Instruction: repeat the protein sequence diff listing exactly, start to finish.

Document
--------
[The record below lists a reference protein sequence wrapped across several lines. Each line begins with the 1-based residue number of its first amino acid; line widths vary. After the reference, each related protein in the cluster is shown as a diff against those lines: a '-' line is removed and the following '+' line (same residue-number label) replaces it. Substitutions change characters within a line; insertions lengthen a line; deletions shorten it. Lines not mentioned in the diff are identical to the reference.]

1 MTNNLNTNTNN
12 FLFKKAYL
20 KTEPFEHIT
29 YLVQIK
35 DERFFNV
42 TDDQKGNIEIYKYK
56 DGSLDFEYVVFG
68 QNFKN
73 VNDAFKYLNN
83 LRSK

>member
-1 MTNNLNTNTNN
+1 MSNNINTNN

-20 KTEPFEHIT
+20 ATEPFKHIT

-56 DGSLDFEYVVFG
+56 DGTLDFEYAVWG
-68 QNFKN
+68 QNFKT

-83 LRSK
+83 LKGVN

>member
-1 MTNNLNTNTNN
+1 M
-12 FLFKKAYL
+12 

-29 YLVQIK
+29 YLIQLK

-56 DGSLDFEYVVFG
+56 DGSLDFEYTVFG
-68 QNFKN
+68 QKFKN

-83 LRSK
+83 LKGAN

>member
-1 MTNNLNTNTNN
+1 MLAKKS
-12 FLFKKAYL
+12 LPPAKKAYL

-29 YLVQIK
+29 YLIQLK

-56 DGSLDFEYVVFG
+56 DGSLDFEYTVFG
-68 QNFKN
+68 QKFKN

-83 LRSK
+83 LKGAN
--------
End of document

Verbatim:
[The record below lists a reference protein sequence wrapped across several lines. Each line begins with the 1-based residue number of its first amino acid; line widths vary. After the reference, each related protein in the cluster is shown as a diff against those lines: a '-' line is removed and the following '+' line (same residue-number label) replaces it. Substitutions change characters within a line; insertions lengthen a line; deletions shorten it. Lines not mentioned in the diff are identical to the reference.]

1 MTNNLNTNTNN
12 FLFKKAYL
20 KTEPFEHIT
29 YLVQIK
35 DERFFNV
42 TDDQKGNIEIYKYK
56 DGSLDFEYVVFG
68 QNFKN
73 VNDAFKYLNN
83 LRSK

>member
-1 MTNNLNTNTNN
+1 MSNNINTNN

-20 KTEPFEHIT
+20 ATEPFKHIT

-56 DGSLDFEYVVFG
+56 DGTLDFEYAVWG
-68 QNFKN
+68 QNFKT

-83 LRSK
+83 LKGVN

>member
-1 MTNNLNTNTNN
+1 M
-12 FLFKKAYL
+12 

-29 YLVQIK
+29 YLIQLK

-56 DGSLDFEYVVFG
+56 DGSLDFEYTVFG
-68 QNFKN
+68 QKFKN

-83 LRSK
+83 LKGAN

>member
-1 MTNNLNTNTNN
+1 MLAKKS
-12 FLFKKAYL
+12 LPPAKKAYL

-29 YLVQIK
+29 YLIQLK

-56 DGSLDFEYVVFG
+56 DGSLDFEYTVFG
-68 QNFKN
+68 QKFKN

-83 LRSK
+83 LKGAN